Online research: the crack cocaine of media evaluation
It’s 1987, a hurricane has torn apart southern England, nobody is putting Baby anywhere near the corner in new release Dirty Dancing, and Alex Ferguson has been at Manchester United for a year.
Elsewhere, and slightly lower key, the annual TGI survey of 24,000 UK adults has started to include dozens of lifestyle statements. One of those statements, which has survived to this day is “On television, sometimes the advertisements are as good as the programmes”.
25 years on and there is much debate about the consistent decline in the percentage of people agreeing with this statement about the relative enjoyment of TV ads and programmes.
Dramatic emphasis is added by the fact that this is one of the few statements to have remained intact since 1987. It feels a little like watching a revolution, albeit in market research slow motion; the subtext is that the great British public has fallen slightly out of love with TV ads.
But this, as we know, is nonsense. It is totally at odds with the constant evidence we see of enthralment and more than a little bit of love when it comes to TV ads – not least via social media. During the relatively short history of the Thinkboxes (our creative awards), we have celebrated the brilliance and undoubted popularity of recent classics like Hovis, T-Mobile, and Comparethemarket.com.
Ads like these have got people talking, sharing, engaging, and interacting like never before. We only have to kick off a focus group by getting them talking about their favourite TV ads and we struggle to then make them focus on the topic being discussed.
It’s quite a paradox. So why is it happening?
To some extent, it is a reflection of more cynical times – for example, significantly MORE people also agree that “I rarely notice the ads in papers/mags” or “I expect advertising to be entertaining” than in 1987.
There is also the fact that people watch many more TV ads now than they did back then – the average number of ads watched at normal speed now (45 a day) is almost double what it was in 1987. There may also be an issue that so many more ads on TV means a much broader spectrum of creative values!
But I think the main answer lies in the environment within which the statement was originally made. Let’s think back to the television landscape in 1987… [a harp plays and the screen dissolves in wavy lines].
In 1987 we only had four channels to choose from and those channels did not broadcast 24/7. Most people did not have a VCR, so if you missed a favourite programme there was no way of catching up on it. Most households only had one TV set, so you generally watched what other people in the household had selected (unless you were my dad, in which case you held on to the remote control as if your life depended upon it!). The multichannel audience was tiny and the multichannel proposition was pretty basic.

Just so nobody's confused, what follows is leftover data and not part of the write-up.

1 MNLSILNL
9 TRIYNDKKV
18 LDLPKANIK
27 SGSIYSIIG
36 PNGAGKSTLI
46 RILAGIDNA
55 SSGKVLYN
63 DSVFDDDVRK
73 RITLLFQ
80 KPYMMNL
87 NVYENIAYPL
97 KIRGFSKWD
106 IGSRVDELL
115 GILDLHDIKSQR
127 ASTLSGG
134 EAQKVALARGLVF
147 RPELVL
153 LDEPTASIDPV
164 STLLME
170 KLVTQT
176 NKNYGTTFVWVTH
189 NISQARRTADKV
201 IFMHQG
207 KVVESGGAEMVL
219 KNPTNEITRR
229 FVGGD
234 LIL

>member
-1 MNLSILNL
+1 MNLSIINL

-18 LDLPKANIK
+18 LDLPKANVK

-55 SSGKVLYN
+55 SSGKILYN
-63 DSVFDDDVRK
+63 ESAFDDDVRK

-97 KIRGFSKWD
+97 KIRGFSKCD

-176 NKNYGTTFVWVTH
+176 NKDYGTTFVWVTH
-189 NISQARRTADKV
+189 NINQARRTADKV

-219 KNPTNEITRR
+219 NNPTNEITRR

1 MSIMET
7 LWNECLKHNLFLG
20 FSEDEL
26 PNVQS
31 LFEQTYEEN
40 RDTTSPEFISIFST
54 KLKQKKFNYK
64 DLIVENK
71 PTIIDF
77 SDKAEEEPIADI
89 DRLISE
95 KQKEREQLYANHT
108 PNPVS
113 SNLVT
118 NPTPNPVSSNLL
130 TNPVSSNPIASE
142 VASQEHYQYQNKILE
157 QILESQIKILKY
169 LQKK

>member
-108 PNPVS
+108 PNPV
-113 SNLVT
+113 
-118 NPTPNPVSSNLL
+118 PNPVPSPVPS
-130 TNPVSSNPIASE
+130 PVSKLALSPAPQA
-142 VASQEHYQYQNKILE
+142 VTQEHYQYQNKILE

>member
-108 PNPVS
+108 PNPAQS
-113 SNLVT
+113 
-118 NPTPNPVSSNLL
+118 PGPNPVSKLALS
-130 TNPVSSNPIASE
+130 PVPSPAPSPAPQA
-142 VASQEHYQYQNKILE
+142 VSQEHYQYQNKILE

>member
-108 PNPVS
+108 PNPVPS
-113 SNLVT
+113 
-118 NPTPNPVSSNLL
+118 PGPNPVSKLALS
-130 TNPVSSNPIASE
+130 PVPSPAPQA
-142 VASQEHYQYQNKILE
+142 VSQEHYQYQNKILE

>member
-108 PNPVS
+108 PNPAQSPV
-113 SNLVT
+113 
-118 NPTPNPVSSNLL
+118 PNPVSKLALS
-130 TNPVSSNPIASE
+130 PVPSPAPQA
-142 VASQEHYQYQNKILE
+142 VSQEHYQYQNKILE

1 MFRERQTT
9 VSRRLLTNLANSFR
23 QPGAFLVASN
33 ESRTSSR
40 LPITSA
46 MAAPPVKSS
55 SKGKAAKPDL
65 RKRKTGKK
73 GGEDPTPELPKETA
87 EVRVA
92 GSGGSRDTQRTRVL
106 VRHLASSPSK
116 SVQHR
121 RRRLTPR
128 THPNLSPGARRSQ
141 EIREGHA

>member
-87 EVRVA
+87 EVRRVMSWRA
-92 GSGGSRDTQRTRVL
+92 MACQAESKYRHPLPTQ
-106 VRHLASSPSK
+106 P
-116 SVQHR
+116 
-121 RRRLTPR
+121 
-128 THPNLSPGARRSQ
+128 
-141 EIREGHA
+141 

In short, as with most things at the time, you got what you were given!
Top shows included the usual soaps (Coronation Street, Emmerdale, Brookside and EastEnders) plus newcomers such as Inspector Morse and Ruth Rendell Mysteries. Sitcom hits included Home To Roost, Three Up Two Down and Bread.
Set against this was a TV ad industry that was beginning to see advertising as entertainment rather than pure persuasion. Although this trend had begun in the 1970s, it was in the late 1980s that seminal campaigns were on screen, like Castlemaine XXXX (“I think we overdid it with the sherry!”), Levi’s 501s (the laundrette would never be the same again), and the famous BT series of ads featuring Maureen Lipman (“He’s got an ology!”). Elements of comedy, cinematic storytelling and the emerging music video scene became far more prevalent.
If we now return to 2011, we still have great TV ads but one of the key differences is the choice of and access to a much greater range of programmes. Unlike 25 years ago, we never have to sit through programmes we don’t want to watch and we have a much greater selection of programmes we DO want to watch. The US has begun to provide outstanding drama and comedy, whilst UK broadcasters are engaging audiences like never before – witness the audience ‘buzz’ and plaudits for programmes such as The X Factor, Coronation Street’s 50th Anniversary special, This Is England ’86, The Inbetweeners, Sky’s continuing excellent sports coverage…
This fact is certainly being reflected in the Appreciation Scores given to TV programmes. The BBC reports that average AI (Appreciation Index) across all programmes have been improving consistently in recent years.
It’s no surprise then that the decline in people agreeing that TV ads are often as entertaining as the programmes really started when significant numbers of people began to subscribe to pay TV and had increasing access to recording equipment, receiving a far greater choice of programming and reducing the need to watch programming that was not enjoyed.
So, rather than interpreting the decline negatively (ads are worse), perhaps we should interpret it positively: our enjoyment of TV – and the quality and amount we can enjoy – has increased. It is all relative.